We’ve already paid grants to pubs that don’t sell food and rely on just drink sales and we’ve also been able to pay around 7,500 businesses who were closed when Cornwall was placed in Tier 3 (31 December – 04 January).
Another 11,500 businesses forced to close in the latest lockdown from 05 January 2021 will receive payments next week. These are businesses who received Local Restriction Support Grants in November and will now automatically be paid the latest Local Restriction Support Grants and one off Closed Business Lockdown Payments (one off grants of £4,000, £6,000 and £9,000).New discretionary grant scheme
The Council yesterday received confirmation of funding from Government for new discretionary grants. The Additional Restrictions Grant scheme will see up to £11.5 million available for businesses in Cornwall who are not eligible for other forms of financial support but have been forced to close or are severely impacted during the third coronavirus lockdown from 05 January 2021.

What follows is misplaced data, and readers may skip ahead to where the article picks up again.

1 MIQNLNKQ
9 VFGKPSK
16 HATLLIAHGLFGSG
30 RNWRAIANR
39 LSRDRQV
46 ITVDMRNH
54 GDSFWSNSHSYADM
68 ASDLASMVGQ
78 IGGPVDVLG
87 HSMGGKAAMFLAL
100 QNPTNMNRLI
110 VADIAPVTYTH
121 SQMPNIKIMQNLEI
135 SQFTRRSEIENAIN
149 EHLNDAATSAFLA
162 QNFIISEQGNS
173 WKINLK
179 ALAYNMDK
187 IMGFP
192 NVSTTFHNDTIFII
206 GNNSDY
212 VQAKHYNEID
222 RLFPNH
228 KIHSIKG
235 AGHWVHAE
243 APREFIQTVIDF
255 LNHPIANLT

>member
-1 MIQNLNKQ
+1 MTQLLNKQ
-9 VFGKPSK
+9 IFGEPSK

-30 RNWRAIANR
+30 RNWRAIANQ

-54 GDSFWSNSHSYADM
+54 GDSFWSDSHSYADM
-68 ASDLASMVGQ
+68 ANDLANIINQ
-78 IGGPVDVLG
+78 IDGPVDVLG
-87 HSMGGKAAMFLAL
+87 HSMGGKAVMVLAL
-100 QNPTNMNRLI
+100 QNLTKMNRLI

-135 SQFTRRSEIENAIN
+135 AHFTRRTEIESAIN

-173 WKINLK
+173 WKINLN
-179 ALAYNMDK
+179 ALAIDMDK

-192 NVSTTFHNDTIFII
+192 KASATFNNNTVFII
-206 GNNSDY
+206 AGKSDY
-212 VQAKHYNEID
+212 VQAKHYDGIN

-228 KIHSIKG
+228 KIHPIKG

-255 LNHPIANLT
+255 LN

Our policy for this Additional Restrictions Grant (ARG) scheme and the application form on who will be eligible is being put in place and the application form and full details of the policy will be available on the Council’s website www.cornwall.gov.uk/BusinessSupportGrant on Wednesday 20 January 2021.
Cornwall Council cabinet member for the economy Tim Dwelly said: “As before our priority is to help businesses who have not been able to claim other grants or funds. This includes those who are excluded from the self-employed income support scheme.This could be due to them being set-up as a limited company and/or being a new business.”
Applications will also be encouraged from a range of businesses such as food and drink producers and distributors, who, while not forced to close, have been severely affected because they supply goods and services to the hospitality, retail and leisure sector which are closed.